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Is the purpose of permutation test to test the null that several groups of samples come from the same distribution?

I found its steps are

The steps in a permutation-based computation of the significance level of a test statistic are as follows:

i) Choose a test statistic, eg. a t-score for a comparison of two groups,

ii) Compute the test statistic for the gene of interest,

iii) Permute the labels on samples at random, and re-compute the test statistic for the rearranged labels; repeat for a large number (perhaps 1,000) permutations, and finally,

iv) Compute the fraction of cases in which the test statistics from iii) exceed the real test statistic from ii).

What kinds of test statistic should one choose in the first step?

The example uses the t-score, which measures the difference between two groups. But it seems to me that any statistic will work, not necessarily measuring the difference between two groups. Is it correct?

Thanks and regards!

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Often there are several statistics that will all result in the same p-value/result. For example in a 2 sample case the difference of the 2 means, the mean of group A, and the sum of the values in group A will all result in the same p-value (this is because given the data values and sample sizes you can calculate the 1st 2 given only the 3rd). I would expect the t statistic to be similar to any of the above, but may not be exactly the same (due to the dividing by standard deviation(s)). There are other statistics that could be very different in the results, possibly the difference of the 2 medians, or the ratio of the 2 variances. These other statistics will be affected differently by the permutation process.

Your choice should be based on a combination of what is most interesting based on the science and question being asked (sometimes medians might be of more interest, other times means would be) and what will give you power to detect a difference in reasonable/meaningful alternatives. You can test this later by simulating data from cases that you think likely or interesting and watching how the statistics perform.

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  • $\begingroup$ Thanks, Greg! If the test statistic is not measuring difference between two groups, then does it still work technically? $\endgroup$ – Tim May 21 '13 at 16:36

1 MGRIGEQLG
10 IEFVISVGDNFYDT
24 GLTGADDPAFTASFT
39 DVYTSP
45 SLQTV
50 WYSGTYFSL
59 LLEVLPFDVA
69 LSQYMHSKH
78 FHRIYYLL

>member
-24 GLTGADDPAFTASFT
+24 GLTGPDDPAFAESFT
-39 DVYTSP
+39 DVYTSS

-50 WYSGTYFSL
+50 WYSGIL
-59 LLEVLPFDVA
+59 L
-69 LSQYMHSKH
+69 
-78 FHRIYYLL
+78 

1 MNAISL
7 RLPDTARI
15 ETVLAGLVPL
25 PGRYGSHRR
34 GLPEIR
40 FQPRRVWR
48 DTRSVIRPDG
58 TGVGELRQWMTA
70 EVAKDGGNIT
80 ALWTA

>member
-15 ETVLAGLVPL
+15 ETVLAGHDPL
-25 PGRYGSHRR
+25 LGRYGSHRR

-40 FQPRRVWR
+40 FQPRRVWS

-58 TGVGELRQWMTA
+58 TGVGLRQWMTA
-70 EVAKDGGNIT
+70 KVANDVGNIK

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    $\begingroup$ Yes, Tim: you can perform a permutation test on literally any statistic. Part of being a good statistician is knowing how to choose a statistic that actually measures the effect of interest. A harder part is knowing how to choose a statistic that will do a good job of identifying differences when they do exist and of failing to identify "significant" differences when no differences (of any meaningful size) are present. If you make up some arbitrary statistic you can always do a permutation test and get a p-value, but the meaningfulness of this procedure may be questionable. $\endgroup$ – whuber May 21 '13 at 16:53
  • $\begingroup$ @Tim, it depends on the statistic (and what you mean by measuring the difference). The sum of values in group A is not directly measuring a difference, but works. The ratio of variances might or might not be considered a difference and would probably not tell you much if the 2 distributions are just shifted in their centers (but identical variance and shape) but could be very meaningful in other cases. The maximum value in group A would probably not tell you much, even the difference in the 2 maximums is probably not a good choice most of the time. $\endgroup$ – Greg Snow May 21 '13 at 16:53
  • $\begingroup$ @Greg: Thanks! Is the purpose of permutation test only to test the null that several groups of samples come from the same distribution? $\endgroup$ – Tim May 21 '13 at 16:58
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    $\begingroup$ @Tim, the null hypothesis for a permutation test is that the distributions are identical, but there are many ways in which they can be non-identical, some more interesting than others, and the choice of test statistic will have more or less power for different types of non-identical. This post (tolstoy.newcastle.edu.au/R/e4/help/08/04/8485.html) and the others in the thread and the paper referenced may be of interest. $\endgroup$ – Greg Snow May 21 '13 at 17:40
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You choose a test statistic that measures what you're interested in/has the properties you need.

If you want to compare means, you base it of differences of means; if you want a robust comparison of location, you measure something else; if you want to compare standard deviations, you use a statistic that does that; if you want to compare all aspects of the distributions you use a statistic that compares all aspects (such as a k-sample version of the Kolmogorov-Smirnov test, for an example).

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